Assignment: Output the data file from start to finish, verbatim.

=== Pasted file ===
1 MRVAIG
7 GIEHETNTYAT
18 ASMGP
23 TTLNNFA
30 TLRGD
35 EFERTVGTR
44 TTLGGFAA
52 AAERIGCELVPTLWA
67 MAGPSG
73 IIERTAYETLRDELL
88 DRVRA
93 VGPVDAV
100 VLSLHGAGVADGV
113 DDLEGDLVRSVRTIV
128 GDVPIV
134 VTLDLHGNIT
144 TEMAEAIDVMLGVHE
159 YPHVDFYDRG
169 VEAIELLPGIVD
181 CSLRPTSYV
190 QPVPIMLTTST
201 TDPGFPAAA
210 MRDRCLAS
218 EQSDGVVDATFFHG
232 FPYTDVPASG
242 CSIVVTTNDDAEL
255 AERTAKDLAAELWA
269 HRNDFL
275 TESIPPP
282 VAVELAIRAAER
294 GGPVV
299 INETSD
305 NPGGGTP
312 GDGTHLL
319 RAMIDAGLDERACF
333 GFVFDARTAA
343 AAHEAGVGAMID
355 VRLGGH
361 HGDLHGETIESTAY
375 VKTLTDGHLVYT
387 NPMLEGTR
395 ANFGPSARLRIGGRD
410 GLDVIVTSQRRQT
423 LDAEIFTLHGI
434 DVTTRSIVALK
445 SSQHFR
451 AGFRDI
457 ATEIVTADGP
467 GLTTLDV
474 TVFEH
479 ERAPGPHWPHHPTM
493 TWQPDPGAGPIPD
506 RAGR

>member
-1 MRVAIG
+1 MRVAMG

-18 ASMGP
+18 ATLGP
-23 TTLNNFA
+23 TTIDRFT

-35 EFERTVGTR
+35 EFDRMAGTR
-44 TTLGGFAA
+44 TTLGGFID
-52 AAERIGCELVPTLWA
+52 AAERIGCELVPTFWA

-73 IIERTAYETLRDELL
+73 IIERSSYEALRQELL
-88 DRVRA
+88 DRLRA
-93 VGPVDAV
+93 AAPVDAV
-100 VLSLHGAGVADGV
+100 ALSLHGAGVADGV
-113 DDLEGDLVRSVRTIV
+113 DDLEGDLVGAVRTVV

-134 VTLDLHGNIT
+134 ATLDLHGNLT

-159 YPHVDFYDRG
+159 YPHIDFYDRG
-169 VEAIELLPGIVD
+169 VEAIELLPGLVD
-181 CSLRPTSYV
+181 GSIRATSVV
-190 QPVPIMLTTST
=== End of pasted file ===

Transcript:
1 MRVAIG
7 GIEHETNTYAT
18 ASMGP
23 TTLNNFA
30 TLRGD
35 EFERTVGTR
44 TTLGGFAA
52 AAERIGCELVPTLWA
67 MAGPSG
73 IIERTAYETLRDELL
88 DRVRA
93 VGPVDAV
100 VLSLHGAGVADGV
113 DDLEGDLVRSVRTIV
128 GDVPIV
134 VTLDLHGNIT
144 TEMAEAIDVMLGVHE
159 YPHVDFYDRG
169 VEAIELLPGIVD
181 CSLRPTSYV
190 QPVPIMLTTST
201 TDPGFPAAA
210 MRDRCLAS
218 EQSDGVVDATFFHG
232 FPYTDVPASG
242 CSIVVTTNDDAEL
255 AERTAKDLAAELWA
269 HRNDFL
275 TESIPPP
282 VAVELAIRAAER
294 GGPVV
299 INETSD
305 NPGGGTP
312 GDGTHLL
319 RAMIDAGLDERACF
333 GFVFDARTAA
343 AAHEAGVGAMID
355 VRLGGH
361 HGDLHGETIESTAY
375 VKTLTDGHLVYT
387 NPMLEGTR
395 ANFGPSARLRIGGRD
410 GLDVIVTSQRRQT
423 LDAEIFTLHGI
434 DVTTRSIVALK
445 SSQHFR
451 AGFRDI
457 ATEIVTADGP
467 GLTTLDV
474 TVFEH
479 ERAPGPHWPHHPTM
493 TWQPDPGAGPIPD
506 RAGR

>member
-1 MRVAIG
+1 MRVAMG

-18 ASMGP
+18 ATLGP
-23 TTLNNFA
+23 TTIDRFT

-35 EFERTVGTR
+35 EFDRMAGTR
-44 TTLGGFAA
+44 TTLGGFID
-52 AAERIGCELVPTLWA
+52 AAERIGCELVPTFWA

-73 IIERTAYETLRDELL
+73 IIERSSYEALRQELL
-88 DRVRA
+88 DRLRA
-93 VGPVDAV
+93 AAPVDAV
-100 VLSLHGAGVADGV
+100 ALSLHGAGVADGV
-113 DDLEGDLVRSVRTIV
+113 DDLEGDLVGAVRTVV

-134 VTLDLHGNIT
+134 ATLDLHGNLT

-159 YPHVDFYDRG
+159 YPHIDFYDRG
-169 VEAIELLPGIVD
+169 VEAIELLPGLVD
-181 CSLRPTSYV
+181 GSIRATSVV
-190 QPVPIMLTTST